I have heard from the grapevine that some Perm Secs are very powerful and they can run circles around weak ministers. Ngiam and Philip Yeo are not PAP members and yet they were very powerful and influential.

I do agree that CPF is a regressive tax and we may not be able to get our money back at the end of day. However, if we look at Western and Japanese models, you will realize their models of social security and other spending are causing huge budget deficits, which I doubt is sustainable.

I think there are no quick answers

Nobody really knows how much is enough for retirement, and how much CPF should be sufficient, and how long we would all eventually live.

I believe we should all be responsible for ourselves, which is more within our control. If required, I would want to continue to work.

In my other comments on Mr Wang's other posts, I mentioned I was jobless for almost a year.

With my savings, I didn't really change my lifestyle habits. I can tell you there is that much golf, idle, reading, social work, travel for leisure, learning new skills (baking, fengshui, iching, chinese medicine, etc.) and worked on a business (which I learnt about the good and bad of our Government bidding system), before getting really bored and wonder if there is any meaning in life.

Perhaps that is why many billionaires still work very hard. The difference could be they may have more passion than you and me.

Which reminded me that there is one more dislike about Singapore - It is very hard to be an entrepreneur in Singapore because our population is still so small and so dominated by GLCs.

Ever wonder why Singapore and HK, which almost have the same GDP and we have a lot less billionaires and millionaires than HK? My hypothesis is Singapore Government has more control of the wealth here.

Anonymous said...

lol antichronic:
i hope you are not a troll :)
i live in DC, and so i pay "US" taxes.
I can't quite remember the GST here, but it's prolly somewhere 5-7%. as for income tax, it's like what's mentioned, there is fed and then there is state.

I definitely don't earn 200k per annum, but I earn kinda OK salary, and I pay about 35% taxes (i think it's around 33%, but 35 is a good estimate).

I don't get some of the perks that PR/citizens do of course (state tuition subsidy and all that), but I honestly feel that I may have "saved" and "earned" more money thanks to CPF. but the problem is that I can only see but not touch my CPF money. I'm not sure if you can call it your money or not in that case.

This is almost like HDB housing in singapore. it's theoretically yours, until HDB can unilaterally decide to strip your rights and ownership. it's all very technical, and you don't actually "own" anything in essence.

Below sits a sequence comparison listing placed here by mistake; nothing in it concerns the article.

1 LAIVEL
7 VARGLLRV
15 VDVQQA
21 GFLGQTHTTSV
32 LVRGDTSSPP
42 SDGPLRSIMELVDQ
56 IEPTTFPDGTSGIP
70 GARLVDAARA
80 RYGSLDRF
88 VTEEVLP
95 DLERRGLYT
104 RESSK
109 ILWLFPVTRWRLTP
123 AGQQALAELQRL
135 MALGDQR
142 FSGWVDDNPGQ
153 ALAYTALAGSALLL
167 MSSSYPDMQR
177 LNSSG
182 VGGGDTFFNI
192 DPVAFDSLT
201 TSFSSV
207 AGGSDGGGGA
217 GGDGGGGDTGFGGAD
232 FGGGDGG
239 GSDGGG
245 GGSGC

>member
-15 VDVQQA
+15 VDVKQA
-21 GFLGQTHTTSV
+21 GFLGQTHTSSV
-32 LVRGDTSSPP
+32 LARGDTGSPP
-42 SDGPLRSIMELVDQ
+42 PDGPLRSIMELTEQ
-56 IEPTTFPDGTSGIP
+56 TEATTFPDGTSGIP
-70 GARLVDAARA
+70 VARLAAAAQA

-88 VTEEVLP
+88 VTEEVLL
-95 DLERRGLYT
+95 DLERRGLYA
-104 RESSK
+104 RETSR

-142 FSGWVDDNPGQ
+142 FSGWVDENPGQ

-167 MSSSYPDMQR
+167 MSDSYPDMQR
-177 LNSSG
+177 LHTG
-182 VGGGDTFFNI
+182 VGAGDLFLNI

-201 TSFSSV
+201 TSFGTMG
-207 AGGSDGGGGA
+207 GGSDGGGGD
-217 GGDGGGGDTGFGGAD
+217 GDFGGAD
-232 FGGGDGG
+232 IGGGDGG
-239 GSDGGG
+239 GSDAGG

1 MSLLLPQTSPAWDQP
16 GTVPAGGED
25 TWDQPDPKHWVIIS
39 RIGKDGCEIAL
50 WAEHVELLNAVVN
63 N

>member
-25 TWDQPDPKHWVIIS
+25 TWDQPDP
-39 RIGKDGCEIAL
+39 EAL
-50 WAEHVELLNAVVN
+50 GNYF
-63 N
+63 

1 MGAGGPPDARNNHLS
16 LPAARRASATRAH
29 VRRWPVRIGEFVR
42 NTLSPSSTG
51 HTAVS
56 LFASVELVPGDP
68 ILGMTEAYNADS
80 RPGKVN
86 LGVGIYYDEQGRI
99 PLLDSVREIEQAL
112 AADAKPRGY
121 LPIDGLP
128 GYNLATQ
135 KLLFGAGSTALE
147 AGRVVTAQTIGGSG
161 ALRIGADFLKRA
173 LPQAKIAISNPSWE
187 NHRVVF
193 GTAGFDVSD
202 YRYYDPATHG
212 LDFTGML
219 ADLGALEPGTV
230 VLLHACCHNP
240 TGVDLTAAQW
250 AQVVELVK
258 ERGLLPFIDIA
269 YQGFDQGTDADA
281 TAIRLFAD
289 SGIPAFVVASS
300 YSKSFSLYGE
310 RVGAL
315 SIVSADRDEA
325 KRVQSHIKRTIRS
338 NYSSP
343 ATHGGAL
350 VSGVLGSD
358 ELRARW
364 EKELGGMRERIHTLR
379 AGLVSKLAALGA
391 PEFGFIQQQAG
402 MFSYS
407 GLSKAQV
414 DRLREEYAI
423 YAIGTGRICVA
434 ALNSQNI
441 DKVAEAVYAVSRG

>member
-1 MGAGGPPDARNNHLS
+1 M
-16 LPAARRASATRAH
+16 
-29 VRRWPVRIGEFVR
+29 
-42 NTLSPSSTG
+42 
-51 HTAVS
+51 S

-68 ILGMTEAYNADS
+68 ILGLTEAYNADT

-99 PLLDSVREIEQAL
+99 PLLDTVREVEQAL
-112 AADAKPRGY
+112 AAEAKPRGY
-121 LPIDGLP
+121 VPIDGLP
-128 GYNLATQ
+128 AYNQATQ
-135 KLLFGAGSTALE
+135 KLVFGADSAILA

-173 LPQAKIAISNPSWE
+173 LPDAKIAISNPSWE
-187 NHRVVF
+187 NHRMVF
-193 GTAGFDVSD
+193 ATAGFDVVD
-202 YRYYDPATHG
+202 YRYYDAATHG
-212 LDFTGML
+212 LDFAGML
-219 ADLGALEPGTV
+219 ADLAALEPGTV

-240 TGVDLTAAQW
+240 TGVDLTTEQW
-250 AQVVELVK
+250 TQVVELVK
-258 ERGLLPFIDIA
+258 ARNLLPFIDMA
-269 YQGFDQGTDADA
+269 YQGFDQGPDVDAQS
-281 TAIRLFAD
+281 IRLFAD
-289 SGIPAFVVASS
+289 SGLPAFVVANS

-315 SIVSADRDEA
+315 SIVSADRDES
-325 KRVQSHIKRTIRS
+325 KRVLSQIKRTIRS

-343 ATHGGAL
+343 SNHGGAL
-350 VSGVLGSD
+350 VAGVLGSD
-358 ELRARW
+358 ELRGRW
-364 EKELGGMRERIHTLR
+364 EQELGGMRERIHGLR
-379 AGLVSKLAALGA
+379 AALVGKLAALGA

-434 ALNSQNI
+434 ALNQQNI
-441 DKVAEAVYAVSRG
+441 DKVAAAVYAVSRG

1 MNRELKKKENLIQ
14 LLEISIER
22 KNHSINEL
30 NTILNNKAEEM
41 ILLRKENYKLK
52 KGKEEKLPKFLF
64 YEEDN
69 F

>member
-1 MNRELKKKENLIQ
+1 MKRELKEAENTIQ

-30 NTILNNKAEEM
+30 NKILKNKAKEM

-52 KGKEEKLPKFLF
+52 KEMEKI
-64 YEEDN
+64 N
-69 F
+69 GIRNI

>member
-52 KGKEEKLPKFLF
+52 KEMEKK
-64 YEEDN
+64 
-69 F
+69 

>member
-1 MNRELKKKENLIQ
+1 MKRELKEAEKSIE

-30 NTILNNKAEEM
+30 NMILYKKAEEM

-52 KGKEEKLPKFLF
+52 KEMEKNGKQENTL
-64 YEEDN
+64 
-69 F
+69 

this is how singapore is run, with very tight controls, and you are given rights within their purview. That means that once you are deemed unworthy, your rights are stripped, and that includes rights to your house and money, some very fundamental and critical aspects of life in general.

i'm not saying US is much better (taxes, medical/healthcare), but i'm just saying that if i buy a house in US, i know i own the land and the house, and in fact, I can shoot anybody who trespass it without permission. That is real ownership, where only I can make decisions and nobody else tells me to get out when they are unhappy with me.

Anti-Chronic Singapore said...

Hi Anonymous,

Thanks for your comments. Good stuff. With your post, at least some know I did not make up the 35% tax rates. Sales tax varies from state to state in the US. Some states do not collect sales tax, e.g. NJ.

For property like you rightly mentioned, HDB could even evict you if you throw killer litter, etc. Read the fine print.

This is why I suggested we should try to own landed property in Singapore, if we can.

Before you buy, do research on URA's Masterplan first to ensure what you are buying is not annexed for MRT or some other land use.

No perfect country. In China, the lease of land is only 70 years.

I have mentioned before we must have skills that are transferable across countries and consider ourselves global citizens.

Amused said...

Anti-Chronic Singapore

America and Japan might have budget deficit providing social security for their people. However, they at least are trying to give their people some security.

With the latest twist in CPF's terms, where they stated explicitly that they can reduce payment/stop paying you in the event of insolvency (essentially whenever they feel like it since it is totally opaque and we don't know its true state), the current Singapore has decided that it is better for its people to suffer rather than go into deficit (despite all the surplus it has made over the years). Singapore would rather have more Military spending than Social spending.

You doubt that their system is unsustainable. Fair enough. Indeed the Japanese are now worried that they won't get anything back despite paying their pension premium. So their contribution (especially from the younger generation) is decreasing.

However, in Singapore's case, where "contribution is compulsary, but if we mismanage your retirement fund, it is not our problem", we can't opt out. What good is a system that may end up doing absolutely NOTHING for the people?